The intra estimation unit and inter prediction unit receive as an input a block of a current frame or picture to be intra coded and one or several reference samples from an already reconstructed area of the current frame. The intra prediction then describes pixels of a current block of the current frame in terms of a function of reference samples of the current frame. The intra prediction unit outputs a prediction block for the current block, wherein said prediction block advantageously minimizes the difference between the current block to be coded and its prediction block, i.e., it minimizes the residual block. The minimization of the residual block can be based e.g. on a rate-distortion optimization procedure. In particular, the prediction block is obtained as a directional interpolation of the reference samples. The direction may be determined by the rate-distortion optimization and/or by calculating a similarity measure as mentioned above in connection with inter-prediction.

The inter estimation unit receives as an input a block or a more universal-formed image sample of a current frame or picture to be inter coded and two or more already decoded pictures. The inter prediction then describes a current image sample of the current frame in terms of motion vectors to reference image samples of the reference pictures. The inter prediction unit outputs one or more motion vectors for the current image sample, wherein said reference image samples pointed to by the motion vectors advantageously minimize the difference between the current image sample to be coded and its reference image samples, i.e., it minimizes the residual image sample. The predictor for the current block is then provided by the inter prediction unit for the difference coding.

The difference between the current block and its prediction, i.e. the residual block, is then transformed by the transform unit 630. The transform coefficients are quantized by the quantization unit 640 and entropy coded by the entropy encoding unit 650. The thus generated encoded picture data, i.e. encoded video bitstream, comprises intra coded blocks and inter coded blocks and the corresponding signaling (such as the mode indication, indication of the motion vector, and/or intra-prediction direction). The transform unit 630 may apply a linear transformation such as a Fourier or Discrete Cosine Transformation (DFT/FFT or DCT). Such transformation into the spatial frequency domain provides the advantage that the resulting coefficients have typically higher values in the lower frequencies. Thus, after an effective coefficient scanning (such as zig-zag), and quantization, the resulting sequence of values has typically some larger values at the beginning and ends with a run of zeros. This enables further efficient coding. Quantization unit 640 performs the actual lossy compression by reducing the resolution of the coefficient values.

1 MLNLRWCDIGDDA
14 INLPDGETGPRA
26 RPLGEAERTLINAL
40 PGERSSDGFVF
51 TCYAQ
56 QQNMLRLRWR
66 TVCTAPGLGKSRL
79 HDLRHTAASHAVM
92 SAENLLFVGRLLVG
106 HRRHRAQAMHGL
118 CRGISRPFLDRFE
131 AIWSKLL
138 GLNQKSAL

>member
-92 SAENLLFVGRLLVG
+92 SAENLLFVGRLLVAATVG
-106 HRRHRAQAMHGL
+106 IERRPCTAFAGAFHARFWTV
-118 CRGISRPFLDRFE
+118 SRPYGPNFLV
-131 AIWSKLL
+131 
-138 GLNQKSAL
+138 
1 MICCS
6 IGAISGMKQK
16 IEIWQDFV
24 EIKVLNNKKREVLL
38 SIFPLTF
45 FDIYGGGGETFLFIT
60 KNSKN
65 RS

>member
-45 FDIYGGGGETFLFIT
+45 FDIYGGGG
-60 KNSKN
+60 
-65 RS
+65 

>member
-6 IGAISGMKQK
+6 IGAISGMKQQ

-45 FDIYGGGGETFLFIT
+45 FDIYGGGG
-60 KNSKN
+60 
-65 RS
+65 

The entropy coding unit 650 then assigns to coefficient values binary codewords to produce a bitstream. The entropy coding unit 650 also codes (generates syntax element value and binarizes it) the signaling information. Variable length coding or fixed length coding is applied to some syntax elements. In particular, context-adaptive binary arithmetic coding (CABAC) may be used.

It is noted that the bitstream is organized based on the syntax defined by the standard. For example, blocks are grouped into slices which are individually decodable, i.e. do not depend from other slices in the same picture. The compressed video samples of the blocks within the slices are typically preceded by control (signaling information) referred to as a slice header. This control information carries parameters common for encoding/decoding the blocks within the slice. Moreover, SPS (Sequence Parameter Set) and PPS (Picture Parameter Set) are portions of the bitstream (containers) carrying control information which is relevant for one or more frames or for the entire video. Video sequence in this sense is a set of subsequent frames presenting motion picture. In particular, the SPS in HEVC is set of parameters sent in form of organized message containing basic information required to properly decode the video stream; may be signaled at the beginning of every random access point. PPS is a set of parameters sent in form of organized message containing basic information required to properly decode a picture in the video sequence.

FIG. 6B shows an overview of a conventional encoder supplemented with encoder based on texture analysis 690. As can be seen in FIG. 6B, the input video is first subdivided into synthesizable portion and non-synthesizable portion. The synthesizable portion is provided for the texture analysis 690 which outputs texture parameters for the bitstream as described above with reference to FIG. 3.